Summary: Many Points of Me
Many Points of Me is Caroline Gertler’s debut middle-grade book. This was one of those books whose premise I had only a vague idea of before diving in — and it was a rewarding decision.
Georgia’s father was a renowned fine artist in New York before he died from cancer while only in his fifties. It’s been two years since he died, and her mom seems to be absorbed in managing his estate and trying to keep the family afloat financially. Georgia is still deeply grieving and dealing with several complicated feelings about her father, the world’s view of him, and her friendship with her oldest and best friend, Theo, who was also close to her dad.
Of her father’s works, he left the final painting series uncompleted at this death, because of his illness. When Georgia finds what she thinks is a sketch of that painting, she goes on a hunt for proof that the painting (which is of her) was really the last one in the series — hoping to confirm her father’s love for her in this way.
This is a heavily character-driven novel; we’re in Georgia’s thoughts A LOT. We hear her dissect her raw feelings of jealousy, longing, irritation, frustration, and of course, all the grief and loss. I couldn’t help but think of Kate Allen’s The Line Tender, another moving story about losing a parent and friendship (which is much sadder than this one).
Art plays a major role in the story: Georgia’s father’s life as an artist, Georgia and Theo’s artistic inclinations, the fact that her mom is an art historian and works at The Met(!), and even peeks into their art classes. There’s a ton of art — art-loving readers, will guzzle this one up.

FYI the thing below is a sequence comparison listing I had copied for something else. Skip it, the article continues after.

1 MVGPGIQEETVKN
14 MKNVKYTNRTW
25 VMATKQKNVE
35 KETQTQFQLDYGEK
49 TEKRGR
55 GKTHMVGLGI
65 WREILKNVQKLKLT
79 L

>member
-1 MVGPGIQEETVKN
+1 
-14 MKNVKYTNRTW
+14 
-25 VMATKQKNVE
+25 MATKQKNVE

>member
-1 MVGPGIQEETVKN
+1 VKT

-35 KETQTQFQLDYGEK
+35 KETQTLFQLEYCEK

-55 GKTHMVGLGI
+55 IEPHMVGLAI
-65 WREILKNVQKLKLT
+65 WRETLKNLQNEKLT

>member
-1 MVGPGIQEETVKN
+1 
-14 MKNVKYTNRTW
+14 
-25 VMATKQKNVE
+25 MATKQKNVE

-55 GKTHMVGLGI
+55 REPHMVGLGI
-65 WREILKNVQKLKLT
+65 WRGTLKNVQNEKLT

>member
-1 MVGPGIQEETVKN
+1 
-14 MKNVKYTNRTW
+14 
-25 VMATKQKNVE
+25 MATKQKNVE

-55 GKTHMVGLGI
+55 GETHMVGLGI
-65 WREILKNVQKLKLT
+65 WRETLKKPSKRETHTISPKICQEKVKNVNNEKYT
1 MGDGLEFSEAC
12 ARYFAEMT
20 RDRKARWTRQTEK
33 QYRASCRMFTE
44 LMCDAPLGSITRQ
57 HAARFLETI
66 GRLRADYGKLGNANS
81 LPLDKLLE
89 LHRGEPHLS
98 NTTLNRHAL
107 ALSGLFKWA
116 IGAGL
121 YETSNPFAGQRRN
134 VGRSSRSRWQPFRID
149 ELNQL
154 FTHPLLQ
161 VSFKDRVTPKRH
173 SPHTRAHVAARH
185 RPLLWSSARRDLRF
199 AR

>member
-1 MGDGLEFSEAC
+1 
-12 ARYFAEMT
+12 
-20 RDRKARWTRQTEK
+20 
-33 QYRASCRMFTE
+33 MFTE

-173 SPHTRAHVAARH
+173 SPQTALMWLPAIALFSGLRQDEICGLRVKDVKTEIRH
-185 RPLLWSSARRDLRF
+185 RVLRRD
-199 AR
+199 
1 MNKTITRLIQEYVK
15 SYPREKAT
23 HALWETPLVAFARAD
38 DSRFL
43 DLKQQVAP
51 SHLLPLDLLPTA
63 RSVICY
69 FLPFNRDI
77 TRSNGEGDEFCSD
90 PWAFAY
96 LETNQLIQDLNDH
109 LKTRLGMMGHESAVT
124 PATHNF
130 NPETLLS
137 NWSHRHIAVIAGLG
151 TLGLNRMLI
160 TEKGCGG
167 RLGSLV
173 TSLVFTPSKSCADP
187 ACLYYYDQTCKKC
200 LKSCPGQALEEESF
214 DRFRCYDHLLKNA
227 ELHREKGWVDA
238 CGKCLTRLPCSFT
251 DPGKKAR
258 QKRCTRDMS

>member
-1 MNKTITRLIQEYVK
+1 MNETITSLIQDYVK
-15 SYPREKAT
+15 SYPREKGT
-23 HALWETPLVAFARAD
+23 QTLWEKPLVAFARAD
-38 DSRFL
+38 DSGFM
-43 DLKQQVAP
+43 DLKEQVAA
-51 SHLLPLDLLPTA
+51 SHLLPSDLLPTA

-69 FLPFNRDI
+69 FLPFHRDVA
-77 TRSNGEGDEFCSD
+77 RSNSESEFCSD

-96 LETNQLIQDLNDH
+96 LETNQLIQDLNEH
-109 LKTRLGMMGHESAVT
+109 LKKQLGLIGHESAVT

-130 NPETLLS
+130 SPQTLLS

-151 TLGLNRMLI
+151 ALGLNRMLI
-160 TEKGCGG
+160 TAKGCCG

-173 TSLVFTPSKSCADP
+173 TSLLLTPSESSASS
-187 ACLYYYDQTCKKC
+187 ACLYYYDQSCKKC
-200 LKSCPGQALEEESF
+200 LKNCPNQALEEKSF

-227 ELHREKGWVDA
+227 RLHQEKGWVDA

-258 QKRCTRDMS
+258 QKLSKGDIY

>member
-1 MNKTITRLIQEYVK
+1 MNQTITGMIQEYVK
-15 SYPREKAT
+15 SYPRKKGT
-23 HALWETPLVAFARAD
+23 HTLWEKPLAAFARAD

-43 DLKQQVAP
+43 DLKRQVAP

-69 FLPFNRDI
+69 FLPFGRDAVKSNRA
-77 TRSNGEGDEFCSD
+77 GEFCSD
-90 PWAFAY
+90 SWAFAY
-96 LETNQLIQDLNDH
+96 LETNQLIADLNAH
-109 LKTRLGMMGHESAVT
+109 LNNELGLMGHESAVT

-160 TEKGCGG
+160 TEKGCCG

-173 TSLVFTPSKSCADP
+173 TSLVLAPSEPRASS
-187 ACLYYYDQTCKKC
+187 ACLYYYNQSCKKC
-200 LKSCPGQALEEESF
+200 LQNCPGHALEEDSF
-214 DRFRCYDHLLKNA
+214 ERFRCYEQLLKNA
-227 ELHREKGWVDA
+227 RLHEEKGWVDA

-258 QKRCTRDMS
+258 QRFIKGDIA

Friendship is another central theme. Theo is Georgia’s friend-turned-brother, but she also harbors some not-so-pleasant emotions about him. My heart went out to Georgia as she grappled with the fallout of her grief and how it molded her into a new, different version of herself. I also liked meeting Harper and loved that for once the new girl wasn’t a mean girl — and her clique of girlfriends weren’t mean either.
Finally, this story is set in NYC and the city is alive in this one! From the winter scenes to the art scenes to living in an apartment and walking to school, I loved all of it!
Overall: Many Points of Me
Many Points of Me is a cleverly written, poignant middle-grade book about grieving a (famous) parent. Gertler deftly examines how grief can change us and how emotionally messy being a human can be. Audiobook narrator Jesse Vilinsky is phenomenal and I would highly recommend that format if you like audiobooks. Besides the grief, art lovers, fans of middle-grade books about friendships or those set in NYC will enjoy this debut.
Buy This Book
Have you read this book or any other middle-grade books about art? What is with art books and mystery? If you’re hungry for more mysteries, see this list of 40+ middle-grade mysteries!